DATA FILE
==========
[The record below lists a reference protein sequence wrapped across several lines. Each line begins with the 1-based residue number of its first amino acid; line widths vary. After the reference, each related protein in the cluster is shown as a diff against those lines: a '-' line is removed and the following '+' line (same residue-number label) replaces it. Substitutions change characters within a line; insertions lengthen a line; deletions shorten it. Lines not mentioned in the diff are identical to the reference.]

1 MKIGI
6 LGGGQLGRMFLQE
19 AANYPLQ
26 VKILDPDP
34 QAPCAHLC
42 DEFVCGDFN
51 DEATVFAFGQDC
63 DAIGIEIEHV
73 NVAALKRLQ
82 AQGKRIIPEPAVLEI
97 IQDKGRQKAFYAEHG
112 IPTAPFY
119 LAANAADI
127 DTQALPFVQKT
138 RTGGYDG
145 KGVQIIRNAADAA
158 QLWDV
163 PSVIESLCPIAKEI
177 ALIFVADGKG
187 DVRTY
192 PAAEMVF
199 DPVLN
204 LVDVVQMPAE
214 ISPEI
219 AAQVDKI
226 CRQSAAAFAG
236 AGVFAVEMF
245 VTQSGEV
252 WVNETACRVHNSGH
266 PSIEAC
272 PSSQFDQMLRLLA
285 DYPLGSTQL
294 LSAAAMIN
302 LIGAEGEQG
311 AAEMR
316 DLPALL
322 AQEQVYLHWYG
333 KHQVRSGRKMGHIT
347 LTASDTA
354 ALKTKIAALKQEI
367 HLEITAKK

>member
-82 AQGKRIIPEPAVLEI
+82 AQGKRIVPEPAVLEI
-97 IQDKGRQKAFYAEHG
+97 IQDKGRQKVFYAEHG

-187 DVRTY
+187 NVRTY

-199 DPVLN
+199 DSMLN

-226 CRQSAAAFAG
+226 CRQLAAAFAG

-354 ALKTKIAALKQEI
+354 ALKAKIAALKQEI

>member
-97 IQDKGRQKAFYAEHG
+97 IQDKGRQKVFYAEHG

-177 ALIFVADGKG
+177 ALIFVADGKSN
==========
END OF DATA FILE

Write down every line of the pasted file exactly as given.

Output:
[The record below lists a reference protein sequence wrapped across several lines. Each line begins with the 1-based residue number of its first amino acid; line widths vary. After the reference, each related protein in the cluster is shown as a diff against those lines: a '-' line is removed and the following '+' line (same residue-number label) replaces it. Substitutions change characters within a line; insertions lengthen a line; deletions shorten it. Lines not mentioned in the diff are identical to the reference.]

1 MKIGI
6 LGGGQLGRMFLQE
19 AANYPLQ
26 VKILDPDP
34 QAPCAHLC
42 DEFVCGDFN
51 DEATVFAFGQDC
63 DAIGIEIEHV
73 NVAALKRLQ
82 AQGKRIIPEPAVLEI
97 IQDKGRQKAFYAEHG
112 IPTAPFY
119 LAANAADI
127 DTQALPFVQKT
138 RTGGYDG
145 KGVQIIRNAADAA
158 QLWDV
163 PSVIESLCPIAKEI
177 ALIFVADGKG
187 DVRTY
192 PAAEMVF
199 DPVLN
204 LVDVVQMPAE
214 ISPEI
219 AAQVDKI
226 CRQSAAAFAG
236 AGVFAVEMF
245 VTQSGEV
252 WVNETACRVHNSGH
266 PSIEAC
272 PSSQFDQMLRLLA
285 DYPLGSTQL
294 LSAAAMIN
302 LIGAEGEQG
311 AAEMR
316 DLPALL
322 AQEQVYLHWYG
333 KHQVRSGRKMGHIT
347 LTASDTA
354 ALKTKIAALKQEI
367 HLEITAKK

>member
-82 AQGKRIIPEPAVLEI
+82 AQGKRIVPEPAVLEI
-97 IQDKGRQKAFYAEHG
+97 IQDKGRQKVFYAEHG

-187 DVRTY
+187 NVRTY

-199 DPVLN
+199 DSMLN

-226 CRQSAAAFAG
+226 CRQLAAAFAG

-354 ALKTKIAALKQEI
+354 ALKAKIAALKQEI

>member
-97 IQDKGRQKAFYAEHG
+97 IQDKGRQKVFYAEHG

-177 ALIFVADGKG
+177 ALIFVADGKSN